Choice of strategy was flexible and individually adjustable. Introduction of evidence-based guidelines from ventilator weaning is necessary in the ICU. The guidelines should also cover the responsibilities of various professional groups. Regular evaluations of methods and strategies used in practice need to be implemented. This may facilitate decision-making strategies for ventilator weaning in practice at the ICU. Greater attention needs to focus on family members' experiences. The strategies should be an integral part of continuous staff training.
[Analysis of the results of a questionnaire survey among the patients presenting with nasal cavity and paranasal sinuses diseases concerning organization and quality of specialized medical assistance].
The objective of the present study was to evaluate the influence of the medico-social factors on the development of nasal cavity and paranasal sinuses diseases and satisfaction of the patients with the quality of the provided specialized medical assistance. The approaches to the treatment of such patient at the pre-hospital and hospital levels are discussed.
To design a training intervention and then test its effect on nurse leaders' perceptions of patient safety culture.
Three hundred and fifty-six nurses in clinical leadership roles (nurse managers and educators/CNSs) in two Canadian multi-site teaching hospitals (study and control).
A prospective evaluation of a patient safety training intervention using a quasi-experimental untreated control group design with pretest and posttest. Nurses in clinical leadership roles in the study group were invited to participate in two patient safety workshops over a 6-month period. Individuals in the study and control groups completed surveys measuring patient safety culture and leadership for improvement prior to training and 4 months following the second workshop.
Individual nurse clinical leaders were the unit of analysis. Exploratory factor analysis of the safety culture items was conducted; repeated-measures analysis of variance and paired t-tests were used to evaluate the effect of the training intervention on perceived safety culture (three factors). Hierarchical regression analyses looked at the influence of demographics, leadership for improvement, and the training intervention on nurse leaders' perceptions of safety culture.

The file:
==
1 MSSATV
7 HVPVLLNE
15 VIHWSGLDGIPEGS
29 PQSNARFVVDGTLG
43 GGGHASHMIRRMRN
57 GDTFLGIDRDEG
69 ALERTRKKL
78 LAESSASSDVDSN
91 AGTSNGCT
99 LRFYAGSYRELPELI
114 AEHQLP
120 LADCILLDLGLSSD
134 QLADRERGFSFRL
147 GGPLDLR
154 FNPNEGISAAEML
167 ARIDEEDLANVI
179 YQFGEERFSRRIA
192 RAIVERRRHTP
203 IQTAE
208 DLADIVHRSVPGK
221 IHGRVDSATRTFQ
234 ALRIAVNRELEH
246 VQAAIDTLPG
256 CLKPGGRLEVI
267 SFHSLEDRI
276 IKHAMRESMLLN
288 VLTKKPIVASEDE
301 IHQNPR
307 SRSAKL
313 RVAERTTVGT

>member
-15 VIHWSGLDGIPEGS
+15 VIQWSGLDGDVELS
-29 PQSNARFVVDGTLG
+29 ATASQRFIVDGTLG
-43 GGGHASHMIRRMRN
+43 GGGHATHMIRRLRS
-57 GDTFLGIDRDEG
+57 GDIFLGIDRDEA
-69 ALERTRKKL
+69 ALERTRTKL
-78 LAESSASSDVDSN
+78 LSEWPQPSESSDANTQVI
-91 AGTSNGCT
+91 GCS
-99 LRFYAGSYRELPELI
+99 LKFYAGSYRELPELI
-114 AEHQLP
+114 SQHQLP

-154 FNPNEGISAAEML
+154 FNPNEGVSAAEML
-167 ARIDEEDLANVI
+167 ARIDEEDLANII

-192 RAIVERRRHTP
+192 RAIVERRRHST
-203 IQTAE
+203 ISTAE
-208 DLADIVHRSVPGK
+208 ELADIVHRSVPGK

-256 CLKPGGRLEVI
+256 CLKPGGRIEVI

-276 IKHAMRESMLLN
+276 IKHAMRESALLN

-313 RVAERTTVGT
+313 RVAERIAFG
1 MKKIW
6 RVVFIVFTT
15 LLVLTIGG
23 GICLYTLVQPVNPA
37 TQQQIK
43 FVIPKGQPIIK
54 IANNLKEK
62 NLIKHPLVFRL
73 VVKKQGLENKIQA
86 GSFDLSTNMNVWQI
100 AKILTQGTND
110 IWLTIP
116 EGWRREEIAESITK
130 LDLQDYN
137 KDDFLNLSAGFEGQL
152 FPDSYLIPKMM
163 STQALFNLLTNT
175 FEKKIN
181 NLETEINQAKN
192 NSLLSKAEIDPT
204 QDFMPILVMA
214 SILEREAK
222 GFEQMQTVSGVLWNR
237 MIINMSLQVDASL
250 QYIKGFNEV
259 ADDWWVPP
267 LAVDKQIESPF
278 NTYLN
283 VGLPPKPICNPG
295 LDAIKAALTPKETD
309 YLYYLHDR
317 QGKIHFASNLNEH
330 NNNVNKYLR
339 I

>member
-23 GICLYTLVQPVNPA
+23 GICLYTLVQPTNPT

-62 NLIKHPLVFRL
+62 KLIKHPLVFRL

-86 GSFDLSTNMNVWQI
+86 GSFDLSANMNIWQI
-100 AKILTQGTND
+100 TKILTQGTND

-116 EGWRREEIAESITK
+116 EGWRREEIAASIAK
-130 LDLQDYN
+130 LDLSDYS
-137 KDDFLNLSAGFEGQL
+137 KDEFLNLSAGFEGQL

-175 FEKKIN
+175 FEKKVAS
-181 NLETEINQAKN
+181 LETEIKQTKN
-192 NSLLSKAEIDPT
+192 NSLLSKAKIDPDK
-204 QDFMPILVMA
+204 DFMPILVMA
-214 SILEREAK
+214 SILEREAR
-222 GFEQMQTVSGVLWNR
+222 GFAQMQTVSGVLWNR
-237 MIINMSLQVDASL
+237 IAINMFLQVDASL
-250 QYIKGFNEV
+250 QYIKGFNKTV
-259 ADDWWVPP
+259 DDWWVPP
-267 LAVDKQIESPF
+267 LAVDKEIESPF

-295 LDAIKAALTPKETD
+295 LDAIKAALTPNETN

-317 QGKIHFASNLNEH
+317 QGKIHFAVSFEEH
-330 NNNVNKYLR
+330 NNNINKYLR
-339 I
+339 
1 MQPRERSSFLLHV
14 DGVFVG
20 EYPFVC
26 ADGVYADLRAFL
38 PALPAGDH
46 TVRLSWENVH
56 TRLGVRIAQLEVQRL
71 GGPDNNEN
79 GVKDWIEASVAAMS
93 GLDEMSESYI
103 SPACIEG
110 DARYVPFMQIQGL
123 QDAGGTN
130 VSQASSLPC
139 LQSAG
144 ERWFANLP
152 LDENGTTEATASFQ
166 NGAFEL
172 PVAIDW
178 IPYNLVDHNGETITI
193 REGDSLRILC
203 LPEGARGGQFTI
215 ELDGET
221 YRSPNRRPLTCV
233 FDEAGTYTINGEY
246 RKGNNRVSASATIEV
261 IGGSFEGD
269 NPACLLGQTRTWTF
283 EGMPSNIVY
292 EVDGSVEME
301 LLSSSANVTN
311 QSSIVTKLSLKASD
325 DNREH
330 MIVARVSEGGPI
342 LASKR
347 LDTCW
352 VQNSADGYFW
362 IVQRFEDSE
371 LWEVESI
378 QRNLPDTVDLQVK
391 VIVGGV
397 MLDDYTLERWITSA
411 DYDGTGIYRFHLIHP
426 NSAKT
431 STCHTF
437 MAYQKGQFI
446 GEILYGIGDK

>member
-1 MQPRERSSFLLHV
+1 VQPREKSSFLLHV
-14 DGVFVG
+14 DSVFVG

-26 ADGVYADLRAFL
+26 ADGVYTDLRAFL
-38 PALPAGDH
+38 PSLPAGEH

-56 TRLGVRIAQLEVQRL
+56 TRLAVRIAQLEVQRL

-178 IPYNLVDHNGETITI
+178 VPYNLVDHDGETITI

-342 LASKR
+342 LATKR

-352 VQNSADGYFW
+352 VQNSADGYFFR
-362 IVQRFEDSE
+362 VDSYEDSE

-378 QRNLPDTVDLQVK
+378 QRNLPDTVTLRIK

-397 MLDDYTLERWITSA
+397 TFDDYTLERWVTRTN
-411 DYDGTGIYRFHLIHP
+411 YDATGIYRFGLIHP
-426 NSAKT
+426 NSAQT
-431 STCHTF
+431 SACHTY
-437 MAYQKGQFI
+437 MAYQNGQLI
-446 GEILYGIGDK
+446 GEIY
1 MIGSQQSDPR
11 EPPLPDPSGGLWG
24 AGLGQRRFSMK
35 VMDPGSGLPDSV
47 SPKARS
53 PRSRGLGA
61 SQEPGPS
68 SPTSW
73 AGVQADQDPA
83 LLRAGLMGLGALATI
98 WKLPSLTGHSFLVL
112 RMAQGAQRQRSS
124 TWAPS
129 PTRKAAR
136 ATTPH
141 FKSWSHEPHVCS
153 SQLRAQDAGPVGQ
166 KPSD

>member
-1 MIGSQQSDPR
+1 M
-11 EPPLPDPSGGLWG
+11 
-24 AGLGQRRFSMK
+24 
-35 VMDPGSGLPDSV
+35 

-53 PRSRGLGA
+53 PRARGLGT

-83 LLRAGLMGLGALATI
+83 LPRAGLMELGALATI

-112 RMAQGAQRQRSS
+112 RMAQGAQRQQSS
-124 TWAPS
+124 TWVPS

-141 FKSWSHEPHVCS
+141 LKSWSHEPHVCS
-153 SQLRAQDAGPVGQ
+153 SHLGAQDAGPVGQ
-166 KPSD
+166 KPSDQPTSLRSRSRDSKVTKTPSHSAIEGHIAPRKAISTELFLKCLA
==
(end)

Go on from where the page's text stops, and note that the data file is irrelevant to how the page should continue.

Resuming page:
A statistically significant improvement in one of three safety culture measures was shown for the study group (p
Cites: Qual Saf Health Care. 2002 Mar;11(1):40-412078368
Cites: Health Aff (Millwood). 2002 May-Jun;21(3):80-9012026006
AIM: The aim of this project was to establish the importance of a pharmacist in the health-care team in improving drug use in an oncology ward in the Department of Oncology, Karolinska University Hospital, Stockholm, Sweden. METHODS AND PATIENTS: The pharmacist participated in the medical round in the mornings and worked as a member of the health-care team. Drug-related problems (DRPs) were identified by drug chart reviews based on data from medical files, laboratory tests and interviews with patients and/or relatives. A questionnaire to physicians and nurses was used to evaluate their experiences of the pharmacist's contribution to the oncology ward. RESULTS: In total, 114 DRPs were identified in 58 patients. For each DRP, the pharmacist gave proposals for solutions. Sixty-eight suggestions out of 114 (59.6%) were implemented by the physician. Two suggestions (1.8%) were partly followed. For 32 suggestions (28.0%) it was unclear if they had caused any change in medication. Twelve suggestions (10.5%) were not followed. Most of the physicians and nurses acknowledged the pharmacist's contribution to improved drug use in the ward. CONCLUSION: A pharmacist can improve drug use in an oncology ward as a member of the health-care team. The pharmacist contributes with a systematic focus on the patient from a drug perspective.